PARIS – Heading into 2014, financial markets are quiet and Europe’s politicians are relieved, but the fundamental problems that have driven the euro crisis for the last four years remain, and now is the time to address them. That is the claim of two important recent papers, one by a bipartisan group of German economists, lawyers, and political scientists called the Glienicker Gruppe, and the other by Ashoka Mody, a former International Monetary Fund official who is now at Princeton University and the European think tank Bruegel.
Aside from the need to act, however, the authors agree on little else. The German group argues that the eurozone’s survival requires a political union equipped with a common budget. Mody says that European Union’s federalist plans have been disappointed for five decades, and that the only way forward is to abandon efforts to fine-tune national policies set in Brussels and instead pursue a decentralized union.
Their shared premise is correct: complacency about the euro crisis is misguided, the fixes adopted so far do not go far enough to ensure lasting stability, and the current respite should be used to design the bloc’s permanent architecture. Furthermore, the advent of a bipartisan government coalition in Germany, together with the appointment of a new European administration following the European Parliament election in May, creates a window for new thinking.
The two papers’ disagreement is political, not economic. The Glienicker Gruppe argues that a stable monetary union needs a transfer mechanism to help cushion severe economic downturns and a legitimate government to ensure that democracy and the rule of law prevail at all times and in all countries. Their point is that the EU has passed the integration threshold beneath which EU members could behave independently. The degree of interdependence that the euro has created calls for proportionate instruments to manage common public goods. Their idea is that the eurozone could not afford a neo-fascist government in a member country, and that preventing such an outcome requires both carrots (transfer mechanisms) and sticks (supranational powers).
Mody concurs that a political union would enhance the eurozone’s functioning. But he argues that it will not be established, because there is no appetite for it. Grand plans, he says, will only end in a muddle, so it would be wiser to accept reality and draw the right conclusions from it: Europe should abandon efforts to create a federation. Furthermore, it should rid itself of its technocratic surveillance apparatus, which lacks both legitimacy and effectiveness. It should acknowledge that, except in emergencies, international bureaucrats cannot dictate sovereign choices.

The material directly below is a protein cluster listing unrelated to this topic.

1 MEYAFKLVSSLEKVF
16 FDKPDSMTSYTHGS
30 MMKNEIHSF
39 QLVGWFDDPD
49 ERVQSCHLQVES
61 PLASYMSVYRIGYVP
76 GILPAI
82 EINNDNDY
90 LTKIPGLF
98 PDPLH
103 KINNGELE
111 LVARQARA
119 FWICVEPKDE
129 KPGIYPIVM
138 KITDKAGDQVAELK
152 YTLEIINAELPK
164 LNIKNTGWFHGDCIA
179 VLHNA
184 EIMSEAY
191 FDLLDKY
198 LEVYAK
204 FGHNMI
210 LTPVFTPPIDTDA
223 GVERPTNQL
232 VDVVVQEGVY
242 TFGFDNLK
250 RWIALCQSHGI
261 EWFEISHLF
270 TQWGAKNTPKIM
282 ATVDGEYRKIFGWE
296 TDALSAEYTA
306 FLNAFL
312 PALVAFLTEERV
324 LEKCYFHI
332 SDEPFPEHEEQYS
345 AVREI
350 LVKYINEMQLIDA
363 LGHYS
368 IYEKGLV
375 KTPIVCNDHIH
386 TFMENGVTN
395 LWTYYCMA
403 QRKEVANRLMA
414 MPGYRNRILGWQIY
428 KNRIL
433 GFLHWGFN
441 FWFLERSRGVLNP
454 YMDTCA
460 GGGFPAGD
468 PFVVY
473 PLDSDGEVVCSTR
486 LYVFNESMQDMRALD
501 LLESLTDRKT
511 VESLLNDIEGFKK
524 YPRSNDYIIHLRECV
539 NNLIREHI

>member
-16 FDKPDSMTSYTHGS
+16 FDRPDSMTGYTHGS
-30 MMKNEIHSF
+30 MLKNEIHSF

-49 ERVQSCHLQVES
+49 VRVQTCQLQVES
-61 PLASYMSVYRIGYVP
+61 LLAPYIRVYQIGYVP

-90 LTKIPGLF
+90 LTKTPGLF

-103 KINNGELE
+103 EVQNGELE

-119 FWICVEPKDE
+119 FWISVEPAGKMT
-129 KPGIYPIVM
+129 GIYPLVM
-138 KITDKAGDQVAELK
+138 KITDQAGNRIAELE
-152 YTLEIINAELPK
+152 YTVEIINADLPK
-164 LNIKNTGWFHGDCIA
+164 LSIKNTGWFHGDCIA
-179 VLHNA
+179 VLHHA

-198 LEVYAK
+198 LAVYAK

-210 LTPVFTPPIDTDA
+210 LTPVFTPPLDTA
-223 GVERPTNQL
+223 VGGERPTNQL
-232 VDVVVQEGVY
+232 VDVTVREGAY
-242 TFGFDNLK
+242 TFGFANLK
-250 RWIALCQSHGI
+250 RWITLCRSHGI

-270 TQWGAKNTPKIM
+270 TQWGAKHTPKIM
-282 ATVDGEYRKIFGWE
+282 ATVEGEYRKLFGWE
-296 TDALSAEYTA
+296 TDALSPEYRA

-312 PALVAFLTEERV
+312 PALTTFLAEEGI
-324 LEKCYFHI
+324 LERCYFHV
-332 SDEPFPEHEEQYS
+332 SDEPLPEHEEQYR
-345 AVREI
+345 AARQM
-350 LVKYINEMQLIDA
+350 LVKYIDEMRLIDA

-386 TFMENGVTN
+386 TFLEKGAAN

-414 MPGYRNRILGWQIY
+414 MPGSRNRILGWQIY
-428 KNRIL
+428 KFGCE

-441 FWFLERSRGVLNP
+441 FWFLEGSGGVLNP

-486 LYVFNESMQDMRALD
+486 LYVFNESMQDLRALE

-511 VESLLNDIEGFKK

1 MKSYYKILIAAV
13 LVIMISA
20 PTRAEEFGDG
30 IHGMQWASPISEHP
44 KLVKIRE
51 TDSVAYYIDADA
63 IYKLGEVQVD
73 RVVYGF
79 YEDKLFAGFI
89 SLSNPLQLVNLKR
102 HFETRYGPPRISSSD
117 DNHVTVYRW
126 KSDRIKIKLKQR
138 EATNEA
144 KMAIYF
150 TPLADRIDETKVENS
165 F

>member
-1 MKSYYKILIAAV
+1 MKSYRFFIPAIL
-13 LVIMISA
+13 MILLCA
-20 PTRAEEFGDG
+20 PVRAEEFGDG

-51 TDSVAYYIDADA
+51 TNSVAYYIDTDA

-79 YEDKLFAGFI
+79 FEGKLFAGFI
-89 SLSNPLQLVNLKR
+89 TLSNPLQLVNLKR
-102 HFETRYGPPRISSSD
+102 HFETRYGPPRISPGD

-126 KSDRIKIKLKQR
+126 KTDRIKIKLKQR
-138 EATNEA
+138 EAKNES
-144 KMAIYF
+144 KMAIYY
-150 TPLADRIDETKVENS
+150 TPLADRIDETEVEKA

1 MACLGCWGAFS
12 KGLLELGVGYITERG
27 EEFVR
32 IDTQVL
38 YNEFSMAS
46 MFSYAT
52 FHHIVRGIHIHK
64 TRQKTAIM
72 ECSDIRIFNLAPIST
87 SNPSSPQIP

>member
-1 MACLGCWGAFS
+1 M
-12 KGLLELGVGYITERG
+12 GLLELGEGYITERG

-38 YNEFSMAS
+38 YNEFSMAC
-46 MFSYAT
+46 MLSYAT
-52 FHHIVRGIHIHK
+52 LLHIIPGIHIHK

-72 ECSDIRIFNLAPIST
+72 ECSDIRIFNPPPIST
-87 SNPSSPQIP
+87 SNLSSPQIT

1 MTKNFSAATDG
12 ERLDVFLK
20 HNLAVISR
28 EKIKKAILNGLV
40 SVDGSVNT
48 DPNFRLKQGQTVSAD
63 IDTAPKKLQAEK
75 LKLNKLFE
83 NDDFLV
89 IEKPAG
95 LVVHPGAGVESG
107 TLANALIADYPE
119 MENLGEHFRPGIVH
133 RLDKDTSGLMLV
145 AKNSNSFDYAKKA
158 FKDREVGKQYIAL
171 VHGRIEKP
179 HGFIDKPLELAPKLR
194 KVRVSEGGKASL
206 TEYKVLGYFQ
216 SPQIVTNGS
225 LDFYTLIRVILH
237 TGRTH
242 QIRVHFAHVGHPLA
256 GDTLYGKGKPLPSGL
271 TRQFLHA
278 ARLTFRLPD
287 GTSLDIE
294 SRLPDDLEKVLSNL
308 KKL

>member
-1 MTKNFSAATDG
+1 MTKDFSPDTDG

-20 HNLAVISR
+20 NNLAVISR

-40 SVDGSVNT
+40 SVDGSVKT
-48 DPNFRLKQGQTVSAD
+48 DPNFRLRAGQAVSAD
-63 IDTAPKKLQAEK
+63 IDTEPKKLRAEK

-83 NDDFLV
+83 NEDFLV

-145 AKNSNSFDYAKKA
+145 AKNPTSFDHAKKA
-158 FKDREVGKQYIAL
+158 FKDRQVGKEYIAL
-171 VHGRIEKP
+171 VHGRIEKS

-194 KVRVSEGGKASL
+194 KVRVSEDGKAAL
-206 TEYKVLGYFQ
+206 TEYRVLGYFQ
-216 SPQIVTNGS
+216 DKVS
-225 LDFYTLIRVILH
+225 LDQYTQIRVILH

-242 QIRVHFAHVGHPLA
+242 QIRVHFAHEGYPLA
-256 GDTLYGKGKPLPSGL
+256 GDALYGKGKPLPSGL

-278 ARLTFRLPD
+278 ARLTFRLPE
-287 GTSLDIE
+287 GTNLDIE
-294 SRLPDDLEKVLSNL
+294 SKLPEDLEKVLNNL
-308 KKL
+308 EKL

The arrangement that Mody proposes is one whereby states decide by themselves which fiscal policy they prefer and default if they become insolvent; banks know that public debt is risky and behave accordingly; and governments force banks to shrink by refusing to stand behind them and socialize their losses. In short, Europe should emulate the late-nineteenth-century United States (or, perhaps more accurately, the early-twentieth-century gold standard).
Mody’s solution is logically coherent and looks attractive. But it is not clear that it would pass the test of reality.
First, a default by a major European sovereign would be a true financial catastrophe. The state of California’s debt today amounts to about 1% of US GDP, whereas Italy’s debt represents 18% of eurozone GDP. California’s default would be a secondary event in the US, whereas in the eurozone, an Italian default would impoverish debt holders massively, bring down several banks, and set in motion a dangerous chain reaction.
To be sure, investors, anticipating such a catastrophe, would refrain from holding Italian bonds, forcing Italy to reduce its public debt. But this would happen only in the long run. In the meantime, the entire eurozone would be vulnerable, while the very transition to the new, lower-debt steady state would add to Europe’s woes.
Second, a union of the kind imagined by Mody might not be very resilient. Deprived of their partners’ assistance, member countries could choose to quit. Indeed, Greece might have exited by now, had it not received massive financial assistance.
The two papers thus advance opposite templates for the eurozone’s future, neither of which is without risks. If, as they both suggest, Europe’s preference for the middle road is mistaken, and one or the other of the proposed solutions must be chosen, a true dilemma will have to be confronted.
That would be one more reason to use the current respite to think hard, lay out options, and be candid about preferences and their consequences.